About the Author


Charles Worth lives in Newport, Shropshire, and started writing poems and short stories when he retired from full-time work in 2008. He has contributed to the Shropshire Butterflies collection and Three Poets on William Penny Brookes, both edited by fellow BWG writer Nadia Kingsley and published by Fair Acre Press; We're All in this Together - environmental poetry from the West Midlands published by Offa's Press; Wenlock Poetry Festival Anthology 2012; Olympians published by BWG . His poem Murmuration was commended in the Westhope College poetry competition 2014.


 Examples of Work



 Coming out of the Co-op

something flickers in the wintry sky.

Looking up, a swoop of birds

across the car-park. Along the street,

a dark smudge above the cemetery,

a shoal of starlings clustering.

They come in compact handfuls

and great gauzy shimmers of flowing scarf

colliding and dividing

in and out of focus.

The afternoon is hushed, in awe -

they stoop, and whisper overhead,

a rush, a visitation, a thousand beating wings as one

passing over. Angel host

or plague of locusts, round they swirl,

droppings puttering in white splotches

on the road. Light congeals,

eyes strain to watch the mystery play out,

the shifting shapes, one into many,

collective brain scanned on a darkening screen

in a different element until,

near dark, birds

pour down from the sky

and jostle headlong into the conifer hedge

like dead leaves shaken from a sack.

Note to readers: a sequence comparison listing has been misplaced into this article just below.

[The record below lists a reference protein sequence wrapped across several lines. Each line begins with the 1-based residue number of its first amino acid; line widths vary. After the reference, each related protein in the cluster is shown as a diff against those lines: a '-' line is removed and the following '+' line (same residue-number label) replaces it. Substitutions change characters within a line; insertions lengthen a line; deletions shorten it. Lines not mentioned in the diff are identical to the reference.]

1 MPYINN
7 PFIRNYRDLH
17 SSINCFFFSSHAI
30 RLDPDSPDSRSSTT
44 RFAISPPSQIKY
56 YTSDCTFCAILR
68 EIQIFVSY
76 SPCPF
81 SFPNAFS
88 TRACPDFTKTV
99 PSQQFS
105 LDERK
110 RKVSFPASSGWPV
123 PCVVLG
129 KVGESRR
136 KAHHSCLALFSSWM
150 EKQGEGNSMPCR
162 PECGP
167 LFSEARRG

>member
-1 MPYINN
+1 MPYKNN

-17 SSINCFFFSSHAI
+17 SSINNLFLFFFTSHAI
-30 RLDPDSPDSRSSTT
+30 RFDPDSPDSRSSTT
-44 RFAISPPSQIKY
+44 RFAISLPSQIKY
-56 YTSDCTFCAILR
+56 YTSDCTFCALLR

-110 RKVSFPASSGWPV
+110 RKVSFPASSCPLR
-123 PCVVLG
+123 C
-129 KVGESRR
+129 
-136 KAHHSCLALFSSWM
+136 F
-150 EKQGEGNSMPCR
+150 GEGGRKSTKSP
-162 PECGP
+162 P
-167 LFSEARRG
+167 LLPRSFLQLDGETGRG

On contact such a clamour breaks

from every beak the bushes shake.

The sky is empty. Orange street-lights

repossess the town.


Reality Czech - a tourist's guide to Prague


Good King Wenceslas, Czech patron saint,

wasn't that Good,

though better than his brother,

Boleslav the Cruel, who murdered him

in 929. The famous Square

named after him is actually

a rectangle.



The Charles Bridge

is definitely a bridge, but Charles

was christened Vaclav, another

Wenceslas, did time in a dungeon

at the age of three, was sent to France,

returned as Holy Roman Emperor,

and collected relics - thorns from Christ's crown

and one of Mary Magdalene's breasts.



The Emperor Rudolf was paranoid,

into alchemy, stayed holed up

in the castle with Otakar,

his pet lion. They got him in the end -

another brother.



Jan Hus, the radical reformer,

wasn't that radical, but the Catholics

burned him at the stake all the same.



When Protestants threw Catholics

out of the window, no one knows

if they survived Defenestration -

some say the moat hadn't been cleared

so they landed, literally, in the shit -

but that did start

the Thirty Years War.



Which dingy room in Old Town Square

was Kafka's where one morning

he woke to find he'd turned into

a cockroach?



In an old synagogue

all the walls are painted white

and you can read in gothic script

of red and black some 80,000 names

with dates of each one's death

or disappearance in the Nazi camps,

like pages from a monstrous holy book.



 Across the river, in a public park,

you can still see the empty plinth

where once the Stalin monument,

the biggest in the world, was visible

from every part of Prague.

The sculptor killed himself

and left his money to blind children

who wouldn't have to see his work.

It took two weeks to blow it up

seven years later.



In '89 the whole of Europe

heard the people shouting 'Havel to the Castle!'

The Velvet Revolution

wasn't that soft, the elected president

a playwright, an absurdist,

a mocker of authority, myths and lies

the bread and butter of his craft,

a wit, an old lag, intimate

with fear, who knew precisely

when to laugh and when

to cry.